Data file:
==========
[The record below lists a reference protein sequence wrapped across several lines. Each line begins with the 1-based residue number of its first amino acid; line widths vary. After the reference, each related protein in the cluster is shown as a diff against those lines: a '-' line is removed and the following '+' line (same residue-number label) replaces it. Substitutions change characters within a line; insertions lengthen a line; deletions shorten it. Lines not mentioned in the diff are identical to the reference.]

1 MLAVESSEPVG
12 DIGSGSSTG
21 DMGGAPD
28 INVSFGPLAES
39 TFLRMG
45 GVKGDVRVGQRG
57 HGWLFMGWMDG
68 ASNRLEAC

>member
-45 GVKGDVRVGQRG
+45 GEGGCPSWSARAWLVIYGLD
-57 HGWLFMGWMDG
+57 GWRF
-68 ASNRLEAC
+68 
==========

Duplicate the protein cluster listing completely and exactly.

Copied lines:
[The record below lists a reference protein sequence wrapped across several lines. Each line begins with the 1-based residue number of its first amino acid; line widths vary. After the reference, each related protein in the cluster is shown as a diff against those lines: a '-' line is removed and the following '+' line (same residue-number label) replaces it. Substitutions change characters within a line; insertions lengthen a line; deletions shorten it. Lines not mentioned in the diff are identical to the reference.]

1 MLAVESSEPVG
12 DIGSGSSTG
21 DMGGAPD
28 INVSFGPLAES
39 TFLRMG
45 GVKGDVRVGQRG
57 HGWLFMGWMDG
68 ASNRLEAC

>member
-45 GVKGDVRVGQRG
+45 GEGGCPSWSARAWLVIYGLD
-57 HGWLFMGWMDG
+57 GWRF
-68 ASNRLEAC
+68 